#ROW80 check-ins, the seasons

Autumn—With a Dash of Chill

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Creative Commons Stock Photos | Dreamstime.com

Late autumn is here in earnest this week, with some chilly temps and soggy days. It’s been a week for sipping tea and curling up under a blanket with a good book.

I’m finally getting around to responding to blog comments, and I apologize for the delay. Having two new part-time jobs has sent my schedule all topsy-turvy, and I’m still finding my groove and getting into a new routine.

It’s also been a year of introspection, as I really have delved deep into what I want out of this one wild, precious life. I want to be a storyteller more than anything, but I also want to travel, to have adventures, and to help people. So, I’m processing all of that as well as slowly progressing on my stories.

That brings me to the big progress for this week. Here’s where I’m at with my fourth-quarter goals.

  1. Finish a draft of Oak-BoundI’m officially finished with the first draft. I wrote the ending lines a few weeks ago, but there were a number of changes to make before I sent it off to my critique partner. And it’s sent!
  2. Revise Spellfire’s Kiss, once I receive feedback from my kind and helpful beta reader. On hold until December.
  3. Participate in one or two community events each month. Went to a local craft fair Friday afternoon.
  4. Meditate or do yoga twice a week. 
  5. Continue paring away the excess in our home and making the townhouse our own. I found some flooring online for the living/dining rooms, and we’re hoping to go look at it in person on Sunday.
  6. Bonus Goal: Baba Yaga novelette. Now that Oak-Bound is finished, I’m off to work on this story. I’d like to finish a draft before Nov. 20, when I meet with my CP, so I can work on the second draft of Oak-Bound while my novelette, tentatively titled Ancient Charm, rests for a while. Current: 2K/12K.

It’s hard to believe, but soon it will be Thanksgiving, with the winter holidays following fast on its heels. I’m enjoying the last stubborn traces of autumn leaves before winter sweeps them away, while embracing the coziness of the colder seasons.

What about you? What have you been up to lately, writing, reading, or otherwise? I’ve missed the online community, and I’m glad to be back with all of you!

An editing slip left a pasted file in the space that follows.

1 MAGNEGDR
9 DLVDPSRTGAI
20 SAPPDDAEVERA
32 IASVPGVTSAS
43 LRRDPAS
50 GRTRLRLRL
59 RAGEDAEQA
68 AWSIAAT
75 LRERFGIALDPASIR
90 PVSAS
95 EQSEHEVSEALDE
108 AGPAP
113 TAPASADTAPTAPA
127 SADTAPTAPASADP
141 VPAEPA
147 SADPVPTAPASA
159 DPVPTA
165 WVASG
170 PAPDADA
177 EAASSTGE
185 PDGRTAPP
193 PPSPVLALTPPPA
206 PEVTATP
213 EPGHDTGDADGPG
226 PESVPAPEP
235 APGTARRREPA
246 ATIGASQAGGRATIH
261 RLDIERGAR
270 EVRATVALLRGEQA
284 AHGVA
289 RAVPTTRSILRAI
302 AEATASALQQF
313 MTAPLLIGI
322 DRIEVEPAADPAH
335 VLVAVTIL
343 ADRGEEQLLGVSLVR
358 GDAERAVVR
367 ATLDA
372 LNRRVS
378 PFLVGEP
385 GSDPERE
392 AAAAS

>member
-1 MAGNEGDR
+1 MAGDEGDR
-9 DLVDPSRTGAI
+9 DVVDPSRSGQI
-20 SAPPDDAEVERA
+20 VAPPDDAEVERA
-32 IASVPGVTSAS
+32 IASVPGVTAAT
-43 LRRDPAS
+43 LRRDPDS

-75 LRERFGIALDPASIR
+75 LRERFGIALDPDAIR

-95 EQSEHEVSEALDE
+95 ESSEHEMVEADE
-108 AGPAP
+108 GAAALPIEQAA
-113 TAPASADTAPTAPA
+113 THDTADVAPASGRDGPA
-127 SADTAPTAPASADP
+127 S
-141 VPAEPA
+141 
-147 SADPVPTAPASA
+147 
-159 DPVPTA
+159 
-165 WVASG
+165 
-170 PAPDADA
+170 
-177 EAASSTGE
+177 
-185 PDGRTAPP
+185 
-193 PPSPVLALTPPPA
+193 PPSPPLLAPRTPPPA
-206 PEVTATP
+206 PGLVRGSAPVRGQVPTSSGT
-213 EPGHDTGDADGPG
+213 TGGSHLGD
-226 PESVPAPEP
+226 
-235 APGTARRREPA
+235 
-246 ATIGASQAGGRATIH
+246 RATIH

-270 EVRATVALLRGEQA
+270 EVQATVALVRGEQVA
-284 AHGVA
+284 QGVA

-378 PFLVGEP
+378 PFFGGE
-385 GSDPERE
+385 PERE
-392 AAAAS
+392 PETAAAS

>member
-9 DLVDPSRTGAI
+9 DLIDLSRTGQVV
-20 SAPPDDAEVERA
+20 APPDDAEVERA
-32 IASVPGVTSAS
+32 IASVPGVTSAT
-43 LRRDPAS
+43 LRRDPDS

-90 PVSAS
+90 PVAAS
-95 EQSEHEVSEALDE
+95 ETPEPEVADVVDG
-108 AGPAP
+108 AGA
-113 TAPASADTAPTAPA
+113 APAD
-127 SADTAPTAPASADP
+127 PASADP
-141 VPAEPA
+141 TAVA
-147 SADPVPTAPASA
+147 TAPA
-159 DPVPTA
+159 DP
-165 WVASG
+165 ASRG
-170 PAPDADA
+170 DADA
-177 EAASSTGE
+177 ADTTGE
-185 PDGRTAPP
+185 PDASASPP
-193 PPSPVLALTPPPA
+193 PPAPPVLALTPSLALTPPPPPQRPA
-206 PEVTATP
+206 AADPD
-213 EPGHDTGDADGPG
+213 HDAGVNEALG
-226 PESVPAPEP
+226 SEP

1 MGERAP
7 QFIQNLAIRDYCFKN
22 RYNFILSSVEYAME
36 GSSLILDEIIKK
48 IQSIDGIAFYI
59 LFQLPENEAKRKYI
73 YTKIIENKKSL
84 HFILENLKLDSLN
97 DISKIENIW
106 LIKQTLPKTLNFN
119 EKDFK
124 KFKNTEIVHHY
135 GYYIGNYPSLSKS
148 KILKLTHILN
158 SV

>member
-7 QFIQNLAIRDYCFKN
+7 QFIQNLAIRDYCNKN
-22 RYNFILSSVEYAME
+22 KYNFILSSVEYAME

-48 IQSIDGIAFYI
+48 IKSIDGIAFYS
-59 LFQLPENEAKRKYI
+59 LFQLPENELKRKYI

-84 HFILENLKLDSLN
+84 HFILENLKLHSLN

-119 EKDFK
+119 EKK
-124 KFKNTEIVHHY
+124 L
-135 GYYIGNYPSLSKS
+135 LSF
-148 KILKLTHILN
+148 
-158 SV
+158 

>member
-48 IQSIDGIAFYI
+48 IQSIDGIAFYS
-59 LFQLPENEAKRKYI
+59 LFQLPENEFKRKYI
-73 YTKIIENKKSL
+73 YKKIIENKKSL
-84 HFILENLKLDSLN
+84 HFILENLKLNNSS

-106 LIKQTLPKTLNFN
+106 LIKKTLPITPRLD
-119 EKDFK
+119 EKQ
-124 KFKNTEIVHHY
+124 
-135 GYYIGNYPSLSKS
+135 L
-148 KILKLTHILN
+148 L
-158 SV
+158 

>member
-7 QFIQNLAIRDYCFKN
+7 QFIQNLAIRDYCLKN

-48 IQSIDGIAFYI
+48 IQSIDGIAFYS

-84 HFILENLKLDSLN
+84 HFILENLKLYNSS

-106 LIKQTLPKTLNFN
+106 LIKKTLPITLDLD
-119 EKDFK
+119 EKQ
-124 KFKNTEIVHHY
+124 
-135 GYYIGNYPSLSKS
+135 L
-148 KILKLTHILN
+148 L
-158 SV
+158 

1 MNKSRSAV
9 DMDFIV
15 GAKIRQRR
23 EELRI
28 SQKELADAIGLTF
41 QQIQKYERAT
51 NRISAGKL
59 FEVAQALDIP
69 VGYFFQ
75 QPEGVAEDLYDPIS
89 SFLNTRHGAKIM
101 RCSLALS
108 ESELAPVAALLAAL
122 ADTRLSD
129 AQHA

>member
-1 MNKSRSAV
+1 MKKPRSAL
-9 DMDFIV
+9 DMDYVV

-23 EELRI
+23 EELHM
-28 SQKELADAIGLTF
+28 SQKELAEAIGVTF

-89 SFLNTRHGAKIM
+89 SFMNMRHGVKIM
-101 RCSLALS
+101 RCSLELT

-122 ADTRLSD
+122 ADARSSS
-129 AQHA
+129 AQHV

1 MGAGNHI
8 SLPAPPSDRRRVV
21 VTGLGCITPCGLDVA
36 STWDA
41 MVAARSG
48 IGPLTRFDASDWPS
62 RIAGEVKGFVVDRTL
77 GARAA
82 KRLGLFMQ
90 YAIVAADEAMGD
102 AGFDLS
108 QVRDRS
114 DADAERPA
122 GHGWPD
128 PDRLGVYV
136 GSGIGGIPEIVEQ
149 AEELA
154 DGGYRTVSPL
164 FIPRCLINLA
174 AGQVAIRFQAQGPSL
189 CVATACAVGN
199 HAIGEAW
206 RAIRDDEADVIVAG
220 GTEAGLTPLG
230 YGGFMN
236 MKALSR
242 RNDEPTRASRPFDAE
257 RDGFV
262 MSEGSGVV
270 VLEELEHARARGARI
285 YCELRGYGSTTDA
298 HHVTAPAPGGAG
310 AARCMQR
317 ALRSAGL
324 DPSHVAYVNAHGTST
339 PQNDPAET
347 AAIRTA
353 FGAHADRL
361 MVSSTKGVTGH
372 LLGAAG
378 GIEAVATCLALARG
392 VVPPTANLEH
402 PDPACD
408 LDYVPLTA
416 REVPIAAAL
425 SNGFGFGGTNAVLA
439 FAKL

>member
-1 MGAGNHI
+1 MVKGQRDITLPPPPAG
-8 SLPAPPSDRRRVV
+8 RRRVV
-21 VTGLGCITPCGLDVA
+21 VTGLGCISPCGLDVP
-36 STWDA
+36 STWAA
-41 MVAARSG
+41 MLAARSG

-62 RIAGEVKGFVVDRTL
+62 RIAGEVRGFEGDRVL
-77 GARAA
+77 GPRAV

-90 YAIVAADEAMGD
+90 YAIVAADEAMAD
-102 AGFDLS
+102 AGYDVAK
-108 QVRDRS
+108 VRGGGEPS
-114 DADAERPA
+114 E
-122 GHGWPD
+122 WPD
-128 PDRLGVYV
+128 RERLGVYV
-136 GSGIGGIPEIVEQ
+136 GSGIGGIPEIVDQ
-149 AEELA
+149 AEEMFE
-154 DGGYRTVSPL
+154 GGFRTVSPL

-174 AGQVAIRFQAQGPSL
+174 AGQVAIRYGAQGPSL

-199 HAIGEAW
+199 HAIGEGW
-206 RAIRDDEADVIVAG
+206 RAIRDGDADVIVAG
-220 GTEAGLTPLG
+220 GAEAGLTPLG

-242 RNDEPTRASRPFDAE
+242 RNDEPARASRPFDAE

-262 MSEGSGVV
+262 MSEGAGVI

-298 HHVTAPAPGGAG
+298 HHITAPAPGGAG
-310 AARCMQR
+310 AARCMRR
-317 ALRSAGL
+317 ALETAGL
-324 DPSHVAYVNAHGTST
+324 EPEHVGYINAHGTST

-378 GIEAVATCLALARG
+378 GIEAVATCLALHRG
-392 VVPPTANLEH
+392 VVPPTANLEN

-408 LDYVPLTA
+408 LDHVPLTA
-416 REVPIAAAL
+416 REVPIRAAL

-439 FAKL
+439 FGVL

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#ROW80 check-ins, animals

Goodbye, Roo.

Sweet Roo.

A lot has happened since my last check-in. On Sunday we said goodbye to our cat Roo, who’d been with us 15 years. We watched her grow from a feisty kitten who was always getting into one misadventure after another to a feisty old lady who kept the entire house in line. Goodbye, sweet Roo. We miss you.

On the writing/reading front I’ve been fairly productive. I read Amber Benson’s The Witches of Echo Park and loooved it. I immediately ordered the next two books in the series. It’s all about sisterhood and magic and was the perfect fit for this reader.

On the writing front, I penned a new short story, Intersection, and continued working on my novella Bewitched by the Dragon. This week I’ve written 1,457 words in Bewitched by the Dragon. I just got back a beta read on Intersection and hope to get that one revised soon.

I’ve reached a crossroads with my short stories. I had begun the process of submitting them to magazines, but then a Twitter chat (thanks, #StoryDam!) got me thinking that Patreon might be a better avenue for publishing my shorter fiction. Basically, patrons (in my case, readers), would pay a set amount per creation or per month. I’m genuinely thinking about giving it a go. Something to think about as I put the finishing touches on a few more of the shorter works I so love to write.

That’s it for this check-in. We’re trying to adjust to life without Roo, and I’m finding distraction in storytelling, both my own and others, immersing myself in worlds of magic and wonder.

What about you? Have you heard of Patreon or used it, either as a creator or a patron? Thoughts on this new model?

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#ROW80 check-ins, writing process

Changing Directions

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Creative Commons Stock Photos | Dreamstime.com